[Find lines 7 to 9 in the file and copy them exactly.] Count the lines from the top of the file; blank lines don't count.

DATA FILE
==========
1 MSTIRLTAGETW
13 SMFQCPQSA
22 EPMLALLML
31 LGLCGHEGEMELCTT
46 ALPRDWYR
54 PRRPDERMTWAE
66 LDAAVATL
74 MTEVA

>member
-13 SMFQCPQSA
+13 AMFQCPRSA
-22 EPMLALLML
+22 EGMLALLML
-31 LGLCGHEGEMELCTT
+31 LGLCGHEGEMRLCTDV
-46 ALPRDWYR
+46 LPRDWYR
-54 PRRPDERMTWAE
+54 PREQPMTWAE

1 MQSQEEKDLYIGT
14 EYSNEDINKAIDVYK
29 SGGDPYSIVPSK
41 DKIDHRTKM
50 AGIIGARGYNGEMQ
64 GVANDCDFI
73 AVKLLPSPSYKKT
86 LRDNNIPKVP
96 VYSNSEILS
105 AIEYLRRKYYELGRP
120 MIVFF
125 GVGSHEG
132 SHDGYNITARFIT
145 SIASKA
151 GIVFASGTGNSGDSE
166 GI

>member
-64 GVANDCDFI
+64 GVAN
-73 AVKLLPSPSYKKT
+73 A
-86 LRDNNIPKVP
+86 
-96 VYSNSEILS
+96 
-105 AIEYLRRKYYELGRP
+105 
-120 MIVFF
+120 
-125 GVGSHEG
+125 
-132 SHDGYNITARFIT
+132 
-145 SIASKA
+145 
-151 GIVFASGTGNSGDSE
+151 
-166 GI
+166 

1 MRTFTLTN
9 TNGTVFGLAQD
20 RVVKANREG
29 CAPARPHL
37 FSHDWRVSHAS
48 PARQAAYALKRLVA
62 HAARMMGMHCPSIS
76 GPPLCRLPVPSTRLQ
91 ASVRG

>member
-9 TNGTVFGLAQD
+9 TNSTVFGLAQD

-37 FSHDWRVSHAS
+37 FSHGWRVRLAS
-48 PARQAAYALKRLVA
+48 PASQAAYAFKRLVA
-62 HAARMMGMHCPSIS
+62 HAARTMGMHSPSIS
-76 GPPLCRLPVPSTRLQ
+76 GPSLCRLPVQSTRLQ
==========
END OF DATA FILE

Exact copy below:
66 LDAAVATL
74 MTEVA

>member